AP 08/17 08:01 EDT V0023 AUGUST 17, 1994 The Associated Press
LONDON (AP) -- In a report bound to spark opposition from the Roman Catholic Church, a U.N. population control group Wednesday said birth control should be more available, and women should be allowed to choose the size of their families.
The report, by the United Nations Population Fund, said improving women's status through education and health care is the key to slowing the population boom.
The annual report comes less than three weeks before the Sept. 5 opening of a U.N. conference, expected to draft a 20-year plan for controlling world population, which has already drawn Vatican fire.
Pope John Paul II has launched one of the biggest battles of his 16-year reign against the conference, saying it will spur abortion and birth control and threaten the traditional family.
Many Muslims also have criticized the conference as a challenge to their beliefs, maintaining it will foster abortion and sex outside marriage. The conference's draft report was condemned by Cairo's Al-Azhar University, the major center of Muslim thought, and by various radical Islamic spokesmen.
Like the conference proposal, the report released Wednesday says "unsafe abortions" kill 60,000 women a year.
"Appropriate contraception is in all cases preferable to the risks associated with unwanted pregnancy and unsafe abortion," it says, without endorsing abortion.
Entitled The State of World Population 1994, the report supports access to family planning information, access to reproductive health care for women, and the right of all women to choose if and when to get married and to get pregnant.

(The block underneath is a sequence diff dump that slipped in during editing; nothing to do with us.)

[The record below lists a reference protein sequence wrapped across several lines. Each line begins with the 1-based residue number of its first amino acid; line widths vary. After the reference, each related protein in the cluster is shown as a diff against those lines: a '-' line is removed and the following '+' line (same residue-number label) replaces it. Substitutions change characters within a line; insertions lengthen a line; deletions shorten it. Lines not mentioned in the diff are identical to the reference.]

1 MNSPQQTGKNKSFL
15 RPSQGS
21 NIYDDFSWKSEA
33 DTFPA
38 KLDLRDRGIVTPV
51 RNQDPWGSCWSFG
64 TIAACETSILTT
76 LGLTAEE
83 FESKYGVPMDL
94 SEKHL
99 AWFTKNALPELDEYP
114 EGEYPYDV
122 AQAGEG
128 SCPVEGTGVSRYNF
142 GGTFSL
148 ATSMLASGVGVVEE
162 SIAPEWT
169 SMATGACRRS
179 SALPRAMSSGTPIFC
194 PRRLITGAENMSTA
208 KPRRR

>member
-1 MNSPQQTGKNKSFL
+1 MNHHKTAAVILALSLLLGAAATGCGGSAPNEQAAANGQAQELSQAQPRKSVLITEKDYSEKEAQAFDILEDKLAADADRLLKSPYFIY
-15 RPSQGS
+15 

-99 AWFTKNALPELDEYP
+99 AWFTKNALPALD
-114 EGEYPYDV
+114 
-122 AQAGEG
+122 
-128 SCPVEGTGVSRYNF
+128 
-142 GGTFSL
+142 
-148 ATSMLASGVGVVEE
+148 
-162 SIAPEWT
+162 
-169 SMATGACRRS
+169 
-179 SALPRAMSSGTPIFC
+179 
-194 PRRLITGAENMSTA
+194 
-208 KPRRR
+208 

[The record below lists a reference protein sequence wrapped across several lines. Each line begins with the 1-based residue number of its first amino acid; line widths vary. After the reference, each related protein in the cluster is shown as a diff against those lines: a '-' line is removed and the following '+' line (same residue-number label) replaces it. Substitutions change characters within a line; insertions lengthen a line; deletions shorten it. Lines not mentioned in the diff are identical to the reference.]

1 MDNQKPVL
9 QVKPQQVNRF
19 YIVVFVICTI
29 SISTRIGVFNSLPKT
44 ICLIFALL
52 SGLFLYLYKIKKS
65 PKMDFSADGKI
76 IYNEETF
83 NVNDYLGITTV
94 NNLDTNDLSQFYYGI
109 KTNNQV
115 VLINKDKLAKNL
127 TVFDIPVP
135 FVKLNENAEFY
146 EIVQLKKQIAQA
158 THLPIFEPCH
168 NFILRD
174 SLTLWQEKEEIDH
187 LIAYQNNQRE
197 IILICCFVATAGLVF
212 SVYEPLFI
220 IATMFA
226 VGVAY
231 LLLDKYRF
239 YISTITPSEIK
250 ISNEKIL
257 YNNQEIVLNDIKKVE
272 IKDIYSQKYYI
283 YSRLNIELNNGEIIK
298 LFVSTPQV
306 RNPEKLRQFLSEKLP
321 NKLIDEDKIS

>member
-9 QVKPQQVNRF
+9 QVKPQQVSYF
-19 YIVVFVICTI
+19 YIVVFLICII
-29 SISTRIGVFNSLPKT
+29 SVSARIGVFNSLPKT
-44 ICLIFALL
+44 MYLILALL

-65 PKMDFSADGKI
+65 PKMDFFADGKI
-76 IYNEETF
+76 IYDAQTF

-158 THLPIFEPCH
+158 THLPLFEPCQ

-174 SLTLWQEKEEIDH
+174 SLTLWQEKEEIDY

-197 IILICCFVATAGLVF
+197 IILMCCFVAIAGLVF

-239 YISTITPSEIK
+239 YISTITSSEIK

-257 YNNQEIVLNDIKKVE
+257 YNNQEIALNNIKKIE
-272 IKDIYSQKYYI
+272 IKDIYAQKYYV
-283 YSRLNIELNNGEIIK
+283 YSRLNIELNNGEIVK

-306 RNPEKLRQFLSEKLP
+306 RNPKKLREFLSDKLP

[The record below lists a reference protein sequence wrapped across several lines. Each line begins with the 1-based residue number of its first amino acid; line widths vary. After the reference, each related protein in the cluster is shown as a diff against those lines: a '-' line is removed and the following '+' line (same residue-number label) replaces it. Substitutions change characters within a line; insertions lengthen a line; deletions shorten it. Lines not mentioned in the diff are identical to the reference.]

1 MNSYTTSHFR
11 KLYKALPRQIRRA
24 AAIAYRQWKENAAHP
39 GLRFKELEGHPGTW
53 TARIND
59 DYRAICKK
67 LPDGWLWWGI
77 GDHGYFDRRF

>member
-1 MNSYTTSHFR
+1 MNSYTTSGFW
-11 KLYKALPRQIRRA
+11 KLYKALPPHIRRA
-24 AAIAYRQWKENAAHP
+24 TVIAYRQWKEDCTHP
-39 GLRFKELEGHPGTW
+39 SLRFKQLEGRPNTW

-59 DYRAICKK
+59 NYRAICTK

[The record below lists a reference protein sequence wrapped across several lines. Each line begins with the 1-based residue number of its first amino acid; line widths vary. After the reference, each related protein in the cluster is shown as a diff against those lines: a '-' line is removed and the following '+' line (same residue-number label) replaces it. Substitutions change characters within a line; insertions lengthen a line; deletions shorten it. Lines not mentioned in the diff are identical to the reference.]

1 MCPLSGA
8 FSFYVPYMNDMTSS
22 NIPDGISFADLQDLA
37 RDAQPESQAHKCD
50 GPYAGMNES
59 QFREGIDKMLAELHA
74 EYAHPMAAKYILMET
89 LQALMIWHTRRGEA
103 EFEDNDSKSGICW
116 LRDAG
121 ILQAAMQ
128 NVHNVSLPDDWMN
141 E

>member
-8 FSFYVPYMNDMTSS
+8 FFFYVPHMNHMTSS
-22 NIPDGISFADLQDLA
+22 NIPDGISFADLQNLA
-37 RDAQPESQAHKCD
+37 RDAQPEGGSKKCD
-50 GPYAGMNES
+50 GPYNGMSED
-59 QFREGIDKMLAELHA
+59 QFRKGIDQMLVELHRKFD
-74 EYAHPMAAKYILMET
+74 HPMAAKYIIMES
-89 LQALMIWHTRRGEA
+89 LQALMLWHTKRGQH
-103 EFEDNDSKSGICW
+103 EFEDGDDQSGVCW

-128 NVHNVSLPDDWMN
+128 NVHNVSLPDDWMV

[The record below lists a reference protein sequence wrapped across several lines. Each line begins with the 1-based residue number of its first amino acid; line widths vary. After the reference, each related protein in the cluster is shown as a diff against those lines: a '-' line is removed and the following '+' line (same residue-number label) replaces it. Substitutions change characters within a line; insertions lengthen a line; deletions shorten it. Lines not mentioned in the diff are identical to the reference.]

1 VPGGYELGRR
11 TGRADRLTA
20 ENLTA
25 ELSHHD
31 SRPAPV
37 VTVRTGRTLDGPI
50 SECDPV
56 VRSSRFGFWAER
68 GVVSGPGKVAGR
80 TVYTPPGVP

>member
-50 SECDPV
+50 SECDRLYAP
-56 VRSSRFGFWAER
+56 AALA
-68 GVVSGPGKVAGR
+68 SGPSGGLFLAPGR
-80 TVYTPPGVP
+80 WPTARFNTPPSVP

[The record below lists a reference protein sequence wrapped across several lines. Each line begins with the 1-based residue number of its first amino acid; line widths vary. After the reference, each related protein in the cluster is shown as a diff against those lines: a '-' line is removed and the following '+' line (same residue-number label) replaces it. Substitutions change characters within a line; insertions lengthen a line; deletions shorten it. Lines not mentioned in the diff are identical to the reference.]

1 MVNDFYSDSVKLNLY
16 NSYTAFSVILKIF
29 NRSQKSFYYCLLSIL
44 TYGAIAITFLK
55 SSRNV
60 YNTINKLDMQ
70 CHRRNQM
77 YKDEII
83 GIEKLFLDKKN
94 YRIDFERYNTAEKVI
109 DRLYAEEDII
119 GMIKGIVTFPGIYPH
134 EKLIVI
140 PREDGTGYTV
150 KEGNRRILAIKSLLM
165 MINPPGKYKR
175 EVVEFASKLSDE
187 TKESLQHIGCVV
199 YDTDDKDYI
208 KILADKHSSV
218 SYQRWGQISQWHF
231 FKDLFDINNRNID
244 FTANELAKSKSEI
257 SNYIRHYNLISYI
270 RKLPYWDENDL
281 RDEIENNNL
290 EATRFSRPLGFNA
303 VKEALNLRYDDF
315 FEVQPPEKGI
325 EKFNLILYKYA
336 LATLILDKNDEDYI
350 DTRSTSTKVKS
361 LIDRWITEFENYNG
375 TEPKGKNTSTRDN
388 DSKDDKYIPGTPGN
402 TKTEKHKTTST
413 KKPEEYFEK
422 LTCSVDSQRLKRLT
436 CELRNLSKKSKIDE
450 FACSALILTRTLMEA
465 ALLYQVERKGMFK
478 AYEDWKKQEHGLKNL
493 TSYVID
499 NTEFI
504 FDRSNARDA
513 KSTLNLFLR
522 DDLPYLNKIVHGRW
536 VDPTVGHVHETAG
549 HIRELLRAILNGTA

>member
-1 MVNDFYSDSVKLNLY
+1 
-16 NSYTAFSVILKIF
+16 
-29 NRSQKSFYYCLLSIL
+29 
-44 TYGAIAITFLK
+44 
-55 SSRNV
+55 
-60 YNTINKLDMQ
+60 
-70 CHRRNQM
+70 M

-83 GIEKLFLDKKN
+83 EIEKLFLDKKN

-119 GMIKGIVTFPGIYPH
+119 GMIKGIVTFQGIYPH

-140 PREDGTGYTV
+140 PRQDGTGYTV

About 120 million women want to plan their families but can't get modern contraceptives, it said.
"At a minimum, women have the right to know that they do not have to risk their lives for a pregnancy, wanted or unwanted," the report says.
World population hit 5.66 billion this year and is projected to grow to 6 billion in 1998, 8.5 billion by 2025, and 10 billion by 2050, assuming continued declining fertility, according to the report.
Although fertility rates have fallen, the number of people is increasing by 94 million a year, the highest increase in history. Nearly all the growth is in Asia, Africa and Latin America, mainly in the poorest countries.
Citing three countries which have successfully confronted population growth -- Zimbabwe, Thailand and Colombia -- the report calls for national programs which invest in women's education and health and make greater efforts to improve their status.
"Study after study in country after country has found that on average, the more educated women are, the more likely they are to use contraception and limit fertility," said Tim Dyson, professor of population studies at the London School of Economics.
But Professor Julian Simon of the University of Maryland, who has written extensively about population, accused the Population Fund of talking about freedom but wanting governments "to persuade and coerce people to have different numbers of children than the couples want."
"Personal and economic liberty are the most powerful forces working for economic development, including the freedom to choose the number of children you want," he said.
More than 25 percent of international population assistance to developing countries is channeled through the United Nations Population Fund, which carries out programs in more than 130 countries and territories.